The Aaron Hernandez situation remains unresolved as the investigation continues, but regardless of the legal result the Patriots may still choose to release Hernandez, according to Mike Reiss of ESPN Boston.
Asked if the Patriots could release Hernandez even if he wasn't charged in the homicide investigation, Reiss said the Patriots may feel "betrayed" by Hernandez and as a result cut ties with the 23-year-old tight end:
Q. Hey Mike, if Aaron Hernandez is not charged with the homicide, do you expect the Patriots to release him anyway? -- Ramin (San Marcos, Texas)
A. Ramin, I think we need all the information about Hernandez's involvement before we can answer that. At the least, it appears he's guilty of drawing negative attention to himself, the Patriots and the NFL; that, in and of itself, could lead to some action from NFL commissioner Roger Goodell. I don't know this for certain, but I would imagine the Patriots feel a bit betrayed by Hernandez after they made a big financial commitment to him just 10 months ago. If that's the case, it wouldn't surprise me if ties are cut.
As Reiss said, there are still a lot of unknowns in the situation which make it difficult to predict what will happen. No matter what happens, the Patriots are likely to proceed slowly and with caution. If New England released Hernandez today, he would count $12.66 million in dead money against the salary cap, according to Spotrac. By waiting until the legal process plays out, New England may be able to recoup the remaining guarantees in Hernandez's contract while also avoiding a salary cap hit.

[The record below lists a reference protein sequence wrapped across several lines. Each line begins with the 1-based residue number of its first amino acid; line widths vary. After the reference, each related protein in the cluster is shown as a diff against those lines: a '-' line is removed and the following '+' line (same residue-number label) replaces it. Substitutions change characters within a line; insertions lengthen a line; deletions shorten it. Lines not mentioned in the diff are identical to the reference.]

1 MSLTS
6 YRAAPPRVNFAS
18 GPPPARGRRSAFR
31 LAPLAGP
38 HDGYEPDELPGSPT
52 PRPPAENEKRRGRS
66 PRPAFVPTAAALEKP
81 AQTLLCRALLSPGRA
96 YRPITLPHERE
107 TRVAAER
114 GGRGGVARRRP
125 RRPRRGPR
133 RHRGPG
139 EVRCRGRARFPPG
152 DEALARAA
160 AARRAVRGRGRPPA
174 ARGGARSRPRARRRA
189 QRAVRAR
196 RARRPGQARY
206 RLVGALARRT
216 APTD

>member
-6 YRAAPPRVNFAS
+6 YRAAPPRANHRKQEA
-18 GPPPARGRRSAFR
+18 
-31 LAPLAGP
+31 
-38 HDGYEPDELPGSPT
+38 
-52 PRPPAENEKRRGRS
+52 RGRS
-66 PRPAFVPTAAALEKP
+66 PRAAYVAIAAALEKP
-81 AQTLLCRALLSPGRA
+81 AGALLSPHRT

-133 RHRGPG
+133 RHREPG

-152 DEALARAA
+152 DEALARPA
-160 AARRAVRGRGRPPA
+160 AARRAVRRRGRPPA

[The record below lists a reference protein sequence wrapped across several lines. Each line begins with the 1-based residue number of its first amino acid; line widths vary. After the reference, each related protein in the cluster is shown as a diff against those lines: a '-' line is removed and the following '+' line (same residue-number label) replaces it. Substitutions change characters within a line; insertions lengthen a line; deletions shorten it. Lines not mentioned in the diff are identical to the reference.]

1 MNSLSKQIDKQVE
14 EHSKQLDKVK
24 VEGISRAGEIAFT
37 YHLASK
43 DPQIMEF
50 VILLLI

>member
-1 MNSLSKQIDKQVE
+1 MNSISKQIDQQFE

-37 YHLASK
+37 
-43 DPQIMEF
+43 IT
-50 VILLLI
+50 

Hernandez is still owed $10 million of his $12.5 million signing bonus, but he would not receive any bonuses or salary if he is suspended by the NFL due to a clause in the CBA, according to Ben Volin of the Boston Globe:
Per Article 4, Section 9 of the CBA, "any player who ... is unavailable to the team due to conduct by him that results in his incarceration ... may be required to forfeit signing bonus, roster bonus, option bonus and/or reporting bonus, and no other salary, for each league year in which a forfeitable breach occurs."
That is assuming Hernandez would be suspended following the investigation. If he's proven to be innocent and doesn't face any charges or a suspension from the NFL, the Patriots would be forced to take a significant salary cap hit if they released him.
Either way, the Patriots are likely to let the entire situation play out before taking any action. The only benefit they would gain by releasing Hernandez now is to distance themselves from him, but they've already done that to a certain extent by reportedly telling him to stay away from the team's facility.